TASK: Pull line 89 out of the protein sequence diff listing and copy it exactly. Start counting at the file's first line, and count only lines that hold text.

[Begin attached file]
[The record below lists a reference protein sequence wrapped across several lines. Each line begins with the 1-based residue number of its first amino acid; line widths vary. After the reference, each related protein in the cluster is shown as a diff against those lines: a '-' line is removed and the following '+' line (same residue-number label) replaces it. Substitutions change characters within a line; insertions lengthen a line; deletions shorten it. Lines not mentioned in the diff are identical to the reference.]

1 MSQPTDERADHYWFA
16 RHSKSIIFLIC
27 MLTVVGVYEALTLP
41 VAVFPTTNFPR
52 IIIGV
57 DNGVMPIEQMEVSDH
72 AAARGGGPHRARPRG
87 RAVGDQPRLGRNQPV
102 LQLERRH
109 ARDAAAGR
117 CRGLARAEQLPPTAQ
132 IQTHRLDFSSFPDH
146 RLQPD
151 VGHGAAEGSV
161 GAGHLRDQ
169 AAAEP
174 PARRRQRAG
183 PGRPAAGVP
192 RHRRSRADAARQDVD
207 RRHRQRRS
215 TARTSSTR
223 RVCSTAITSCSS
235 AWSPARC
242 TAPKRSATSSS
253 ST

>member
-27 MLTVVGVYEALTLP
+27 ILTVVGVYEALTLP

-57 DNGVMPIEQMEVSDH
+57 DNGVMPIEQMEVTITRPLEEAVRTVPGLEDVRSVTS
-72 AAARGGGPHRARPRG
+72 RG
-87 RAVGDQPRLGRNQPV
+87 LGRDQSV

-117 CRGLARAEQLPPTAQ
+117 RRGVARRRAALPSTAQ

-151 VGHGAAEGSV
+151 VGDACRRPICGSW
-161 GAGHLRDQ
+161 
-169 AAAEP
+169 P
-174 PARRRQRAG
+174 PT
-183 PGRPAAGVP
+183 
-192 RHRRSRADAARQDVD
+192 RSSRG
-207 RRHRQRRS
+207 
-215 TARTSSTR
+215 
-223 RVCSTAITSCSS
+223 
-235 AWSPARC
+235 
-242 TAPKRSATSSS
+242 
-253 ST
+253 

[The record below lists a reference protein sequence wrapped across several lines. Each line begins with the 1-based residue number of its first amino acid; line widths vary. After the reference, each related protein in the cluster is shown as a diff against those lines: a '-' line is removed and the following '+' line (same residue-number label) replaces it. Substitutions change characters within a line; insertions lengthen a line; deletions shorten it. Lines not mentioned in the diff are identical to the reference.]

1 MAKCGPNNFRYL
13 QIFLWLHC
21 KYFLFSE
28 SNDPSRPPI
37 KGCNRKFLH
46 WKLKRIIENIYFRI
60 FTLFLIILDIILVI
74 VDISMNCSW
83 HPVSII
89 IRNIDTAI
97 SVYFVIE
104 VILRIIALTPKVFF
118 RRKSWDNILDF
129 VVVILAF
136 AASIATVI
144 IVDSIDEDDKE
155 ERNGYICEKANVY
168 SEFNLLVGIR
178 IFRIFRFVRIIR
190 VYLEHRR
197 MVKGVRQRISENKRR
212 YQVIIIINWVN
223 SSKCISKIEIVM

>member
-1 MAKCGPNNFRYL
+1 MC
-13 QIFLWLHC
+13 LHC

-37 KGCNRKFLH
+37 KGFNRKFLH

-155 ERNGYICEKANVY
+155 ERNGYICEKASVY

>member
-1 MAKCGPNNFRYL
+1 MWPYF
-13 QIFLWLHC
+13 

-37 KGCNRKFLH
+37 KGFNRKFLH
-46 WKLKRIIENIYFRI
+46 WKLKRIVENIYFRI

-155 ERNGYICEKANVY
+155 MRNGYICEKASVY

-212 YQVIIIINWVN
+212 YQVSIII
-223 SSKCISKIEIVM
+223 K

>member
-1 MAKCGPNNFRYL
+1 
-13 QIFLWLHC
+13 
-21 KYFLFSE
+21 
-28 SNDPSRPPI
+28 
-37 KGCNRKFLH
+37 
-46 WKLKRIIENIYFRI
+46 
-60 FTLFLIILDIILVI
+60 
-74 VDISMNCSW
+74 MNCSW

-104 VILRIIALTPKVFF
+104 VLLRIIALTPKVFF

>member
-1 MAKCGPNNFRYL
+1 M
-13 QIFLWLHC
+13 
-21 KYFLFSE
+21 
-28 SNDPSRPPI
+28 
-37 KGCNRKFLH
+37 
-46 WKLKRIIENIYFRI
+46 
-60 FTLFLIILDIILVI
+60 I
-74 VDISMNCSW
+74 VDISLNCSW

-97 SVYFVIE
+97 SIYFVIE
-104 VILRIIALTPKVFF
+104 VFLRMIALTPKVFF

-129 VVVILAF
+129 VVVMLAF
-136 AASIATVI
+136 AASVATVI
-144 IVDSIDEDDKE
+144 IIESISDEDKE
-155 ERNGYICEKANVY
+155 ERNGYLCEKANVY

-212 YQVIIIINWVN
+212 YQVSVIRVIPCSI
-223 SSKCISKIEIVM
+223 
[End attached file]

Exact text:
-13 QIFLWLHC